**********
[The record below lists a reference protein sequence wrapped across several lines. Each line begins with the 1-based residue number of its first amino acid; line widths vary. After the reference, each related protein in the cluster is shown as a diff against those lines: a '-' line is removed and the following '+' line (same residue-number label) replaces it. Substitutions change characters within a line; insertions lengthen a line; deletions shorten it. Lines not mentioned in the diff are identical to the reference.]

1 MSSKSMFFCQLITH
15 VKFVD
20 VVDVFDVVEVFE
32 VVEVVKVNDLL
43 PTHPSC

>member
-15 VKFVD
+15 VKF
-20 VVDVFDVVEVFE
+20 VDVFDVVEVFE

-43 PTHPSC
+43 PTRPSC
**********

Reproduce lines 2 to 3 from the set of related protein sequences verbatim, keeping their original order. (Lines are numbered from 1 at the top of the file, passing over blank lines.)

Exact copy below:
1 MSSKSMFFCQLITH
15 VKFVD